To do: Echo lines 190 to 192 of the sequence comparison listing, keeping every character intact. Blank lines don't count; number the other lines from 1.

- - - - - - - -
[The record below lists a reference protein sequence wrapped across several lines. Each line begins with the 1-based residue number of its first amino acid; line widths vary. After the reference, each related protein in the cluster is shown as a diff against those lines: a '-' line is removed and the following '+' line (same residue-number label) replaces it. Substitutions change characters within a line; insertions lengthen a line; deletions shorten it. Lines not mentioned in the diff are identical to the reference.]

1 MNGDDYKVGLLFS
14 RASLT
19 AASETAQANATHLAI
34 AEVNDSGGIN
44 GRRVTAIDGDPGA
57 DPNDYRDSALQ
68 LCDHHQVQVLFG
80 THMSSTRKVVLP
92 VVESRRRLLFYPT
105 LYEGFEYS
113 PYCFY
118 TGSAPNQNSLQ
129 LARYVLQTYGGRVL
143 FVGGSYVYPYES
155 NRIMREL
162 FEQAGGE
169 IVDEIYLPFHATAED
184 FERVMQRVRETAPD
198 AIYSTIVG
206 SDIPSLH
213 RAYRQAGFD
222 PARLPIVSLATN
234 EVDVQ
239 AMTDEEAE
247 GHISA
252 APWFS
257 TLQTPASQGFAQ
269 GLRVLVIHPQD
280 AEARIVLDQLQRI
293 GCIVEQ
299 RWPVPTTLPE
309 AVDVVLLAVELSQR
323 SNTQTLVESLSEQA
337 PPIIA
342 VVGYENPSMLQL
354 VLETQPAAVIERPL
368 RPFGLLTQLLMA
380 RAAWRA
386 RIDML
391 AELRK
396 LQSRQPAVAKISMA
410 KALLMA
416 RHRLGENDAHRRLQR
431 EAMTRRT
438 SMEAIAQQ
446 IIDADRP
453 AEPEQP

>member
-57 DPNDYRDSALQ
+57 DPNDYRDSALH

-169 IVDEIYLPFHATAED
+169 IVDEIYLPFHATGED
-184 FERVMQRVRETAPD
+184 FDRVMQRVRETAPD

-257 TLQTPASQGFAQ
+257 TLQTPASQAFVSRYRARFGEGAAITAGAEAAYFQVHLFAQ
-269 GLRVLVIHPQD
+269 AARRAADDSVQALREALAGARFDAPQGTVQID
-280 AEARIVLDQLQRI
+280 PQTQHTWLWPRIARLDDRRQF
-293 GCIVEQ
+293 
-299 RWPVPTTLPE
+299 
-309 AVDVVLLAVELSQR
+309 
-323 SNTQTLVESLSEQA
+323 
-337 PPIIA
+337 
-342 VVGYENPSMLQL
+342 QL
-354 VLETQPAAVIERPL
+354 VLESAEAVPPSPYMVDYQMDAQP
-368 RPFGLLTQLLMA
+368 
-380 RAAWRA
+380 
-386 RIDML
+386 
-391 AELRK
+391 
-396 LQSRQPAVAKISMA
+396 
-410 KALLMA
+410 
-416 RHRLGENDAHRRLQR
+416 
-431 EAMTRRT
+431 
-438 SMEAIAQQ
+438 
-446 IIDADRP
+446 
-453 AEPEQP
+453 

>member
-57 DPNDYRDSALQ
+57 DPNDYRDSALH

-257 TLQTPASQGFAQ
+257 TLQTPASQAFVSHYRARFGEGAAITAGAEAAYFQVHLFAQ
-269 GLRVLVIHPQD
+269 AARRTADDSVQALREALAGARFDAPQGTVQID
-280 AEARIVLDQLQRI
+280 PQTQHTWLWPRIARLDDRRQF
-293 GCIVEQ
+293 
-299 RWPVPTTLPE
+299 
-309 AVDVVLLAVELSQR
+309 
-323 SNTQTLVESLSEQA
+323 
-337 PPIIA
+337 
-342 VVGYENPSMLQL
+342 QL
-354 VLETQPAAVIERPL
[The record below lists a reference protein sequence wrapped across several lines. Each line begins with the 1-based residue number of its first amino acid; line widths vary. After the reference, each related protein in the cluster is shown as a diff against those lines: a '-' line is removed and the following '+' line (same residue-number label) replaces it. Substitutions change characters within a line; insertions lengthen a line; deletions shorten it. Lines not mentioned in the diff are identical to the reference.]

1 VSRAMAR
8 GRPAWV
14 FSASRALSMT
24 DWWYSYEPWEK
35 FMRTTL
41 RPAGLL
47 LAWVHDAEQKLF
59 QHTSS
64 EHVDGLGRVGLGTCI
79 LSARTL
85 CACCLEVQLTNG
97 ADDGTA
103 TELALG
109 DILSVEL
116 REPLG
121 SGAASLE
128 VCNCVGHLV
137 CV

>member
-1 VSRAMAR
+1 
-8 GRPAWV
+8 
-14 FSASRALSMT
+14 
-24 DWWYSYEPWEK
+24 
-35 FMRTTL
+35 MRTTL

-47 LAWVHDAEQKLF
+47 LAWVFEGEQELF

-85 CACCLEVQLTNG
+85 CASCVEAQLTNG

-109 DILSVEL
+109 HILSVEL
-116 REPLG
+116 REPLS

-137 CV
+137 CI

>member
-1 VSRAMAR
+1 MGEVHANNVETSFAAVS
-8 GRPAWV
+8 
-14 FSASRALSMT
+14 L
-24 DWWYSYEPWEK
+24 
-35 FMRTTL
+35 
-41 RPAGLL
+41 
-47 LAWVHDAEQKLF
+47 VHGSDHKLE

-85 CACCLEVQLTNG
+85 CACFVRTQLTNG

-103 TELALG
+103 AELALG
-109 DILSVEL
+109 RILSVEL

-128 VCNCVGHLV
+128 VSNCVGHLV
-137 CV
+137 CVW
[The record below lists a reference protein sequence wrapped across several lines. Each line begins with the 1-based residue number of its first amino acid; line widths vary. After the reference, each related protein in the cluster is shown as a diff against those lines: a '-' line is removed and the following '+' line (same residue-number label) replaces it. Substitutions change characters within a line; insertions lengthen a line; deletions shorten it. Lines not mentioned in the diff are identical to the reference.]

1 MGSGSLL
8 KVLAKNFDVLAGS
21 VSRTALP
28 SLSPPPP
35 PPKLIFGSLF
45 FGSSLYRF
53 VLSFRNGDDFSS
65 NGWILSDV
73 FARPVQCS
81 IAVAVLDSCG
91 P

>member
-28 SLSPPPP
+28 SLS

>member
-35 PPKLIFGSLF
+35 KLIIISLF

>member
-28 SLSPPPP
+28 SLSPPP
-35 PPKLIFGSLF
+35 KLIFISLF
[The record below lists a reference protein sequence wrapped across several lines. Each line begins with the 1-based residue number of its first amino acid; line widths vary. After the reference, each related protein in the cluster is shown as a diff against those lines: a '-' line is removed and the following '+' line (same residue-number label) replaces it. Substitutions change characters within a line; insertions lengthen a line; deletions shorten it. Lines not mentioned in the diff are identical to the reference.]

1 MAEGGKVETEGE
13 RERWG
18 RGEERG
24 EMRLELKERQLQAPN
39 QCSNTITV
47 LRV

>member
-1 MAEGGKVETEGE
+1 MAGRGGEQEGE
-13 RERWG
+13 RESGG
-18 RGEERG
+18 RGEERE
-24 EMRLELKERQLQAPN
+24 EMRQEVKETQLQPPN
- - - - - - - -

35 PPKLIFGSLF
45 FGSSLYRF
53 VLSFRNGDDFSS